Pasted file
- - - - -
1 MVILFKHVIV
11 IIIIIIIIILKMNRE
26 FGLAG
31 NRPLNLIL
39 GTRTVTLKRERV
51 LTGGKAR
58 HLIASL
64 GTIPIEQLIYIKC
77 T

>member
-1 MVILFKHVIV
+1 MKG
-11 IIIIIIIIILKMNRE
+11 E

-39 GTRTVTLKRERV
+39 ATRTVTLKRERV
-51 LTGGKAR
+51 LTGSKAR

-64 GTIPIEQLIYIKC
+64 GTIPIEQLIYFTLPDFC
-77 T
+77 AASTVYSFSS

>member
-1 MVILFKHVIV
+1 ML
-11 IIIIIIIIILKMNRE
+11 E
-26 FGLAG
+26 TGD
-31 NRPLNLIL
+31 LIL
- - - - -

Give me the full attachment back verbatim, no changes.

1 MVILFKHVIV
11 IIIIIIIIILKMNRE
26 FGLAG
31 NRPLNLIL
39 GTRTVTLKRERV
51 LTGGKAR
58 HLIASL
64 GTIPIEQLIYIKC
77 T

>member
-1 MVILFKHVIV
+1 MKG
-11 IIIIIIIIILKMNRE
+11 E

-39 GTRTVTLKRERV
+39 ATRTVTLKRERV
-51 LTGGKAR
+51 LTGSKAR

-64 GTIPIEQLIYIKC
+64 GTIPIEQLIYFTLPDFC
-77 T
+77 AASTVYSFSS

>member
-1 MVILFKHVIV
+1 ML
-11 IIIIIIIIILKMNRE
+11 E
-26 FGLAG
+26 TGD
-31 NRPLNLIL
+31 LIL